The Volkswagen Jetta has been redesigned for 2011, and it's a beautiful job. It's 3 inches longer and considerably more shapely, with a classier grille and new elegant lines that make it look expensive, especially with the beautiful optional 17-inch alloy wheels.
But the base price is a mere $15,995 MSRP for the 2011 Jetta S, using a single-overhead-cam 2.0-liter four-cylinder engine making 115 horsepower, with 5-speed manual transmission standard and 6-speed automatic optional. Excepting the engine, it has all of the engineering and most of the amenities of the other models.
However that engine is somewhat archaic, so a better value is the 2011 Jetta SE for $18,195, which brings the five-cylinder 2.5-liter engine making 170 horsepower and 177 pounds of torque, while getting the same 26 mpg.
The 2011 Jetta TDI, $22,995, uses the latest turbodiesel direct-injected engine, making 140 horsepower with a useful 236 pounds of torque, while getting about 30 city/42 highway mpg.
In order to get the price down, Volkswagen has reverted to some less expensive engineering, such as a rear torsion beam suspension and drum brakes in S and SE models, but a multi-link suspension and rear discs aren't missed. Other cost-cutting, including with interior materials, has been careful and intelligent, and few buyers will notice. The quality is still high, the ride still good, and lovely new styling with more interior room more than makes up for it.
The interior is clean, stylish and comfortable, while being smart, accommodating, and functional. The trim is tasteful, and the standard cloth seats fit well, while the optional V-Tex leatherette upholstery passes easily for real leather. The gauges are pretty, the convenience with such things as cupholders and storage spaces is high. Headroom and rear legroom are outstanding, nearly as much as a BMW 7 Series. Handsome instruments with clean white-on-black numbering are pleasing.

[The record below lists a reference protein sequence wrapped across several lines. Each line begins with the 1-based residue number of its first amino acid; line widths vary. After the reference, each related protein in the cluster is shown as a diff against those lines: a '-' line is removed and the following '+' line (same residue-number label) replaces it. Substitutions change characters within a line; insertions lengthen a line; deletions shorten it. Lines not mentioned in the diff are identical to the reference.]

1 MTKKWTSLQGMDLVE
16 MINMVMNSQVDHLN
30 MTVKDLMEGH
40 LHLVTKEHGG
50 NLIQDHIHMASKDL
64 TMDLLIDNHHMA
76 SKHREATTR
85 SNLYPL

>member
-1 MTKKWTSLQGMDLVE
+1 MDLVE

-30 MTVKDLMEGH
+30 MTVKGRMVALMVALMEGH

The overall build quality is impressive; the Jetta is quiet at speed and feels solid, like it's 100,000 miles away from its first rattle.
The five-cylinder, 20-valve 2.5-liter engine is a Volkswagen stalwart, and with 170 horsepower and 177 pounds-feet of torque, it provides good power for the needs of the car. It accelerates from zero to 60 in 8.5 seconds with the 6-speed automatic, and powers the Jetta to a top speed of 127 mph, so there's plenty in reserve. It's EPA rated at a Combined 26 miles per gallon, and we got between 23 and 28 mpg during our two-day test drive of nearly 500 miles in two SEL models, one equipped with the 6-speed automatic transmission having both sport and manual modes, and another with the standard 5-speed manual with sport suspension. We much prefer the automatic, because the transmission is so good, and not the sport suspension, because the standard suspension has just the right amount of firmness; when we drove it in a sporty manner it was firm enough. The overall weight has been reduced by 110 pounds in the transformation, so the handling is still good.
Jetta is planning a GLI sport model for late in 2010, so if it's a sporty Jetta you want, we suggest you wait for the GLI with the 2.0-liter turbo engine, accelerating from zero to 60 in 6.8 seconds using the magical DSG twin-clutch transmission.
The sport mode for the optional 6-speed automatic transmission is sharp and effective. We used it in city driving, where it responded crisply to the San Francisco hills; and in slow-and-go freeway traffic, where it kept the transmission in 3rd gear rather than upshifting/downshifting all the time. Manual mode can be used for those super-sporty driving times, when you must do the shifting yourself, with the lever; paddle shifters are neither available nor necessary. In those situations, the transmission is programmed well, responsive and obedient.